Genome-wide ultraconserved elements exhibit higher phylogenetic informativeness than traditional gene markers in percomorph fishes

Princess S. Gilbert, Jonathan Chang, Calvin Pan, Eric M. Sobel, Janet S. Sinsheimer, Brant C. Faircloth, Michael E. Alfaro

Research output: Contribution to journalArticleResearchpeer-review

38 Citations (Scopus)


Ultraconserved elements (UCEs) have become popular markers in phylogenomic studies because of their cost effectiveness and their potential to resolve problematic phylogenetic relationships. Although UCE datasets typically contain a much larger number of loci and sites than more traditional datasets of PCR-amplified, single-copy, protein coding genes, a fraction of UCE sites are expected to be part of a nearly invariant core, and the relative performance of UCE datasets versus protein coding gene datasets is poorly understood. Here we use phylogenetic informativeness (PI) to compare the resolving power of multi-locus and UCE datasets in a sample of percomorph fishes with sequenced genomes (genome-enabled). We compare three data sets: UCE core regions, flanking sequence adjacent to the UCE core and a set of ten protein coding genes commonly used in fish systematics. We found the net informativeness of UCE core and flank regions to be roughly ten-fold and 100-fold more informative than that of the protein coding genes. On a per locus basis UCEs and protein coding genes exhibited similar levels of phylogenetic informativeness. Our results suggest that UCEs offer enormous potential for resolving relationships across the percomorph tree of life.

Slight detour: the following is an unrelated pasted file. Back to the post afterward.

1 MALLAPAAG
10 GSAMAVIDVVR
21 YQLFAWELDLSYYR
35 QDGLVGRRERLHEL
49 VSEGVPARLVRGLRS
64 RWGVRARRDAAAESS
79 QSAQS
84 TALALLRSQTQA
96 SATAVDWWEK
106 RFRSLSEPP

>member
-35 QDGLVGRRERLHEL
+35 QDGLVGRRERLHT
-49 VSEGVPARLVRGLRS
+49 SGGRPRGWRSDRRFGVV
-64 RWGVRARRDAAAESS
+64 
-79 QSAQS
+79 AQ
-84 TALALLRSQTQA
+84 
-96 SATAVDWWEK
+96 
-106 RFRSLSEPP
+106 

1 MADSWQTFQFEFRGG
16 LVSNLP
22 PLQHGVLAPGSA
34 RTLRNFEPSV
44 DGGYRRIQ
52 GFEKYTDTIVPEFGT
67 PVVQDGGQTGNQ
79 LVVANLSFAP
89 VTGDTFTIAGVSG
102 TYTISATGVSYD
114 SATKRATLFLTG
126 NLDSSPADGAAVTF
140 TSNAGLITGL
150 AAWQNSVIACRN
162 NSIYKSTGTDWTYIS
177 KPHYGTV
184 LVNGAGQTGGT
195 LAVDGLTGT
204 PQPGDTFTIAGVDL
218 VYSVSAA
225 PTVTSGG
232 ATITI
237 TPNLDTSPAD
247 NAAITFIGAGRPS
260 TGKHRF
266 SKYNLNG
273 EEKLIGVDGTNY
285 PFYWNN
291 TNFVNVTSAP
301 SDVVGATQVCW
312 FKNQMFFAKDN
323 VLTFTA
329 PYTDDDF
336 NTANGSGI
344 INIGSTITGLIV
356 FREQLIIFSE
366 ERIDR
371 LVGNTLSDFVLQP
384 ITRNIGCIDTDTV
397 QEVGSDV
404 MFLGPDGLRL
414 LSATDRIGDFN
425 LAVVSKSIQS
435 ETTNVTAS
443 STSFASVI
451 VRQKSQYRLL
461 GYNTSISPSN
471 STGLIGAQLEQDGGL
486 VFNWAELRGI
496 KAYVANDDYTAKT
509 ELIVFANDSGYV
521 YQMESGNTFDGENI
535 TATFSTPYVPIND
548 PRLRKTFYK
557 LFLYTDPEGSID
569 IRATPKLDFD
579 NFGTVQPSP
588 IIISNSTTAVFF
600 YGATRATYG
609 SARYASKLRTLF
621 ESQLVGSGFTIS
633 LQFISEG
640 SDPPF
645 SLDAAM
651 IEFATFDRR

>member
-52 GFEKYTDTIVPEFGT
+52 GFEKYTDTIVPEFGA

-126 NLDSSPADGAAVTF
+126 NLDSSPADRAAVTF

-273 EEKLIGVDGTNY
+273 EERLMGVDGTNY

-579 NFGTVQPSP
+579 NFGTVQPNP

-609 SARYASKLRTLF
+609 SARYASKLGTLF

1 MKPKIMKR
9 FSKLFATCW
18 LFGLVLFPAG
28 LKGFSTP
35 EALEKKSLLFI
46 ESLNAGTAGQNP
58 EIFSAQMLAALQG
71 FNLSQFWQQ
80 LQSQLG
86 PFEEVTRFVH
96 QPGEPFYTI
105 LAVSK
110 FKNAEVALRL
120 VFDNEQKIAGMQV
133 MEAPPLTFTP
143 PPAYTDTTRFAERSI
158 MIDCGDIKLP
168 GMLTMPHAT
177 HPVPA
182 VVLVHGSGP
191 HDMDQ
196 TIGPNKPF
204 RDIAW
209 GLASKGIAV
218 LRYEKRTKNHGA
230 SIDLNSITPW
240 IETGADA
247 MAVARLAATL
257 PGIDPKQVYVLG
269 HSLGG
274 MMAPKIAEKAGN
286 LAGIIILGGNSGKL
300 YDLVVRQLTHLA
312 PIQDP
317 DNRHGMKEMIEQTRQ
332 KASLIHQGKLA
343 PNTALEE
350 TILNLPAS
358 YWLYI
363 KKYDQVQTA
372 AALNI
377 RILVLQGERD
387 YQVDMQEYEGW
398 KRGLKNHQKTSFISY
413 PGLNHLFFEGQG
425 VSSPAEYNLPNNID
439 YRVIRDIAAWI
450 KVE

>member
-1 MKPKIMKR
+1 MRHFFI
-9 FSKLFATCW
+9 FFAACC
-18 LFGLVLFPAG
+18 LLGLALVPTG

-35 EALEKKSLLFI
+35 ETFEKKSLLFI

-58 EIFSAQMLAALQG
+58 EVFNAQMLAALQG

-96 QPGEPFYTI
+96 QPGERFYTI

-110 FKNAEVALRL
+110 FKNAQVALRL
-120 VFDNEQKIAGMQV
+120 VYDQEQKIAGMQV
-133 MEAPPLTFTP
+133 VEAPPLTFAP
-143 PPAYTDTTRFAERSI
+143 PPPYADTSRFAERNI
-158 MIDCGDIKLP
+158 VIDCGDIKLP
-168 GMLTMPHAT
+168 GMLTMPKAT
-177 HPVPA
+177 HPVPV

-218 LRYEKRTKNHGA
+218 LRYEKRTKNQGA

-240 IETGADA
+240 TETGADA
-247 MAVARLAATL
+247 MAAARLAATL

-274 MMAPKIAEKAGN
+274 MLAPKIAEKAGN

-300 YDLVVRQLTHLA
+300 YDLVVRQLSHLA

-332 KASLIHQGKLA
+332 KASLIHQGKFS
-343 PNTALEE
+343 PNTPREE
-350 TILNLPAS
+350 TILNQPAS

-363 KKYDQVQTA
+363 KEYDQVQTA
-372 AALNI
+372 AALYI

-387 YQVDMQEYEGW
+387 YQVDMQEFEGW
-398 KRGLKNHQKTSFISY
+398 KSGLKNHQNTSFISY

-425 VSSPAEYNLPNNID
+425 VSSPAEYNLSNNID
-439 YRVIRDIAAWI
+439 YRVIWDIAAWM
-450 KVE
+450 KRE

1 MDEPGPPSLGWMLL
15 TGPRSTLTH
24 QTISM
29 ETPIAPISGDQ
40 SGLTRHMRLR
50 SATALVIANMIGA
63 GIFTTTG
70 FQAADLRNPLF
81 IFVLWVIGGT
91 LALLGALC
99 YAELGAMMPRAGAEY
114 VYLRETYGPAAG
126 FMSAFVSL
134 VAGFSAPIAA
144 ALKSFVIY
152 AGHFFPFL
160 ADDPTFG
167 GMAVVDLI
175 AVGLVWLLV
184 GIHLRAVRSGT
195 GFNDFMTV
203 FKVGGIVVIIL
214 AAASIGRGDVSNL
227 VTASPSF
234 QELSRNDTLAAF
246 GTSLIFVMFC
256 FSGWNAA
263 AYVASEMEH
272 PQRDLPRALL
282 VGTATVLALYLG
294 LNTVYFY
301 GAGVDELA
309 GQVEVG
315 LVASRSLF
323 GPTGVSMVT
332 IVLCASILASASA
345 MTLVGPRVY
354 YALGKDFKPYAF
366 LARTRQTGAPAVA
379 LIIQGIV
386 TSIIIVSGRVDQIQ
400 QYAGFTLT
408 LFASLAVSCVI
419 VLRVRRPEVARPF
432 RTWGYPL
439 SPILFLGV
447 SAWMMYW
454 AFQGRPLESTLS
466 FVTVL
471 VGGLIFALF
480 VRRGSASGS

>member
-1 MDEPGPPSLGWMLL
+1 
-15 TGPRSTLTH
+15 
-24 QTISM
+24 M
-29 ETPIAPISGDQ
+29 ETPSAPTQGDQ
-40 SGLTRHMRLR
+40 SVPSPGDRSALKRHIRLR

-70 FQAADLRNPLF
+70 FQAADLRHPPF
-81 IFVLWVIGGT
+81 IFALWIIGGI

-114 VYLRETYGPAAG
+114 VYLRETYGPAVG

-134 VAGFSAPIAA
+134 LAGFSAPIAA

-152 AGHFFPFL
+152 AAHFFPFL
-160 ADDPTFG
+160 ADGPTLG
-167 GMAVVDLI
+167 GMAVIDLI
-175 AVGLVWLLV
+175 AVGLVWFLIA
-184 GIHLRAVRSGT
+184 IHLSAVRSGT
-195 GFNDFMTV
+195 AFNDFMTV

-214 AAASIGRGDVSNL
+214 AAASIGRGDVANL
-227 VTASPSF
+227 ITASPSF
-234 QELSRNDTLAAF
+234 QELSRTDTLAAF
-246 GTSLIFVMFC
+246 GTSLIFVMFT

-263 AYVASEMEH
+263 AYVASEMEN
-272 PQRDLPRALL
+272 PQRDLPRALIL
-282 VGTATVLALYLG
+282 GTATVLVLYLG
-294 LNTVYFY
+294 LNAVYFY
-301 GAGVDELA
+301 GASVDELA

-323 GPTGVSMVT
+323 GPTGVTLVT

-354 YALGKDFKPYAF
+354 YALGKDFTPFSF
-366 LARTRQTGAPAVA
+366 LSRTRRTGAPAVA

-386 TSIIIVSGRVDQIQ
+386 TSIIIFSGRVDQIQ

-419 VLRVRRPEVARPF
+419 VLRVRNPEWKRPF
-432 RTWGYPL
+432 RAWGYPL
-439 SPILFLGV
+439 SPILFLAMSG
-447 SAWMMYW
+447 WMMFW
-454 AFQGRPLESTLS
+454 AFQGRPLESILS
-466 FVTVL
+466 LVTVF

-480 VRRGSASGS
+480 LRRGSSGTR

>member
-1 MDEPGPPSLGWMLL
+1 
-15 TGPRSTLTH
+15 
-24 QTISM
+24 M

Original languageEnglish
Pages (from-to)140-146
Number of pages7
JournalMolecular Phylogenetics and Evolution
Publication statusPublished - 1 Nov 2015
Externally publishedYes


  • Molecular evolution
  • Next-generation sequencing
  • Non-coding DNA
  • Phylogenetic informativeness
  • Phylogenomics
  • Ultraconserved elements

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